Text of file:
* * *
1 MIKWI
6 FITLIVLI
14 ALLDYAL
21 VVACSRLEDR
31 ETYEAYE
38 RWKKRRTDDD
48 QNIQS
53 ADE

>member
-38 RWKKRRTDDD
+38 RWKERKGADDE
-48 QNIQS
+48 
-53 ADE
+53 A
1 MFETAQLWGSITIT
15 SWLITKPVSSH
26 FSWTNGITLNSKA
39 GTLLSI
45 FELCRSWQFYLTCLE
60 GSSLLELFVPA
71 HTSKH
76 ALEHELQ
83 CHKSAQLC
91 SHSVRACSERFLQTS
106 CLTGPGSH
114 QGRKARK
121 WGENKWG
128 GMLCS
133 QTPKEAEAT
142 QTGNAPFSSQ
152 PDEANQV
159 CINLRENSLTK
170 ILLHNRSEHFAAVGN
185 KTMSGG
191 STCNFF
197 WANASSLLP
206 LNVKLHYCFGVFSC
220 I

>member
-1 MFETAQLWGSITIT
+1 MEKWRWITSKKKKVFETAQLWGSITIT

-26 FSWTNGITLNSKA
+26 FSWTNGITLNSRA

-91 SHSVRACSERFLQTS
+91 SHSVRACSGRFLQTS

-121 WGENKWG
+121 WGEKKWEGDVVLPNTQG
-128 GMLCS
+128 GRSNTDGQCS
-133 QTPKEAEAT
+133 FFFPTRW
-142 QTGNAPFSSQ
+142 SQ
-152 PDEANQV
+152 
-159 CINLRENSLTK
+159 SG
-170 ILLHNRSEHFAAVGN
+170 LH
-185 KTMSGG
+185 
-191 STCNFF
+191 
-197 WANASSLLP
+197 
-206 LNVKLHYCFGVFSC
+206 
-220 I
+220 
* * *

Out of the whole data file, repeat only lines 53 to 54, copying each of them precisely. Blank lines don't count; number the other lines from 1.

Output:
-142 QTGNAPFSSQ
+142 SQ